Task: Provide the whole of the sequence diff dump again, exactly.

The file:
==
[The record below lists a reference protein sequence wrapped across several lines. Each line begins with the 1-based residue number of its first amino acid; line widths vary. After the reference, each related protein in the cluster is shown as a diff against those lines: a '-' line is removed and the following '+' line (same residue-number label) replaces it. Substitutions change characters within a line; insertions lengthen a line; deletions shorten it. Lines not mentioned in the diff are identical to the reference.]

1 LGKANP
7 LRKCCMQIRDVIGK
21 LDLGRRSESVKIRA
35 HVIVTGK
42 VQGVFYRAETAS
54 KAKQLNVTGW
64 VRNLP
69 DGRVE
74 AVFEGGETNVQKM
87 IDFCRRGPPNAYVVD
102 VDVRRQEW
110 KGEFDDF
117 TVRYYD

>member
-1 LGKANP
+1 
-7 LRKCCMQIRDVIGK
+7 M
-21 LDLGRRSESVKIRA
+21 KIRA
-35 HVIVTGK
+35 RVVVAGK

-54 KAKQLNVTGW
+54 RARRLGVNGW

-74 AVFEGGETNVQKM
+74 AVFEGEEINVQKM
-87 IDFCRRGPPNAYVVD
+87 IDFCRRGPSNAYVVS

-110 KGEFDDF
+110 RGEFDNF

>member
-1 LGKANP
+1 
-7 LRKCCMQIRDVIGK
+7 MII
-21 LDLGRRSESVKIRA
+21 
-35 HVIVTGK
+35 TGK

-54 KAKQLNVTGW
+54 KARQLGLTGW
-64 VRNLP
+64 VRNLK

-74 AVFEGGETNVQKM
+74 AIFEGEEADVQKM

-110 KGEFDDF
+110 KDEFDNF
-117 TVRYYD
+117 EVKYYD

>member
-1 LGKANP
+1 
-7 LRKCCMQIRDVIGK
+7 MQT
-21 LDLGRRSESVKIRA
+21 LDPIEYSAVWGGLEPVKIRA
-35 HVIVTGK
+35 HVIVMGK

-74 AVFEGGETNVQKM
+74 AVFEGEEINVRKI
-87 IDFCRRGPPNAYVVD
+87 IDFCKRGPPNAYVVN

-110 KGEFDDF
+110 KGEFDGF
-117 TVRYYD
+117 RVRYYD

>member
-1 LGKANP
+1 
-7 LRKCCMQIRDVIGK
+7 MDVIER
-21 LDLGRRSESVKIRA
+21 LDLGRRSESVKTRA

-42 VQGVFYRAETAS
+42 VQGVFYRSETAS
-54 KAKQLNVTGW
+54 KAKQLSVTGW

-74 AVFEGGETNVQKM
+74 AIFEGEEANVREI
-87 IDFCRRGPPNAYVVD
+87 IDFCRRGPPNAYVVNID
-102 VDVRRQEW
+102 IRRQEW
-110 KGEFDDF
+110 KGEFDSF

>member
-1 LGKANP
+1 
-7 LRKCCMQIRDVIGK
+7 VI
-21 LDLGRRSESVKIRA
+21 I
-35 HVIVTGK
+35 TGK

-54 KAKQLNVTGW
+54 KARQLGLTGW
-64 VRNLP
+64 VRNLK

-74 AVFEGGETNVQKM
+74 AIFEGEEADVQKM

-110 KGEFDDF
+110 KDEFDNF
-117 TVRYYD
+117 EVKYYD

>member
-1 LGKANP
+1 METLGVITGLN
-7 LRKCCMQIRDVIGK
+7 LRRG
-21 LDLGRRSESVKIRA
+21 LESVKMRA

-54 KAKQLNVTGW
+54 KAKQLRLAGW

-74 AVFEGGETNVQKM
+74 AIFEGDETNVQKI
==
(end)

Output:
[The record below lists a reference protein sequence wrapped across several lines. Each line begins with the 1-based residue number of its first amino acid; line widths vary. After the reference, each related protein in the cluster is shown as a diff against those lines: a '-' line is removed and the following '+' line (same residue-number label) replaces it. Substitutions change characters within a line; insertions lengthen a line; deletions shorten it. Lines not mentioned in the diff are identical to the reference.]

1 LGKANP
7 LRKCCMQIRDVIGK
21 LDLGRRSESVKIRA
35 HVIVTGK
42 VQGVFYRAETAS
54 KAKQLNVTGW
64 VRNLP
69 DGRVE
74 AVFEGGETNVQKM
87 IDFCRRGPPNAYVVD
102 VDVRRQEW
110 KGEFDDF
117 TVRYYD

>member
-1 LGKANP
+1 
-7 LRKCCMQIRDVIGK
+7 M
-21 LDLGRRSESVKIRA
+21 KIRA
-35 HVIVTGK
+35 RVVVAGK

-54 KAKQLNVTGW
+54 RARRLGVNGW

-74 AVFEGGETNVQKM
+74 AVFEGEEINVQKM
-87 IDFCRRGPPNAYVVD
+87 IDFCRRGPSNAYVVS

-110 KGEFDDF
+110 RGEFDNF

>member
-1 LGKANP
+1 
-7 LRKCCMQIRDVIGK
+7 MII
-21 LDLGRRSESVKIRA
+21 
-35 HVIVTGK
+35 TGK

-54 KAKQLNVTGW
+54 KARQLGLTGW
-64 VRNLP
+64 VRNLK

-74 AVFEGGETNVQKM
+74 AIFEGEEADVQKM

-110 KGEFDDF
+110 KDEFDNF
-117 TVRYYD
+117 EVKYYD

>member
-1 LGKANP
+1 
-7 LRKCCMQIRDVIGK
+7 MQT
-21 LDLGRRSESVKIRA
+21 LDPIEYSAVWGGLEPVKIRA
-35 HVIVTGK
+35 HVIVMGK

-74 AVFEGGETNVQKM
+74 AVFEGEEINVRKI
-87 IDFCRRGPPNAYVVD
+87 IDFCKRGPPNAYVVN

-110 KGEFDDF
+110 KGEFDGF
-117 TVRYYD
+117 RVRYYD

>member
-1 LGKANP
+1 
-7 LRKCCMQIRDVIGK
+7 MDVIER
-21 LDLGRRSESVKIRA
+21 LDLGRRSESVKTRA

-42 VQGVFYRAETAS
+42 VQGVFYRSETAS
-54 KAKQLNVTGW
+54 KAKQLSVTGW

-74 AVFEGGETNVQKM
+74 AIFEGEEANVREI
-87 IDFCRRGPPNAYVVD
+87 IDFCRRGPPNAYVVNID
-102 VDVRRQEW
+102 IRRQEW
-110 KGEFDDF
+110 KGEFDSF

>member
-1 LGKANP
+1 
-7 LRKCCMQIRDVIGK
+7 VI
-21 LDLGRRSESVKIRA
+21 I
-35 HVIVTGK
+35 TGK

-54 KAKQLNVTGW
+54 KARQLGLTGW
-64 VRNLP
+64 VRNLK

-74 AVFEGGETNVQKM
+74 AIFEGEEADVQKM

-110 KGEFDDF
+110 KDEFDNF
-117 TVRYYD
+117 EVKYYD

>member
-1 LGKANP
+1 METLGVITGLN
-7 LRKCCMQIRDVIGK
+7 LRRG
-21 LDLGRRSESVKIRA
+21 LESVKMRA

-54 KAKQLNVTGW
+54 KAKQLRLAGW

-74 AVFEGGETNVQKM
+74 AIFEGDETNVQKI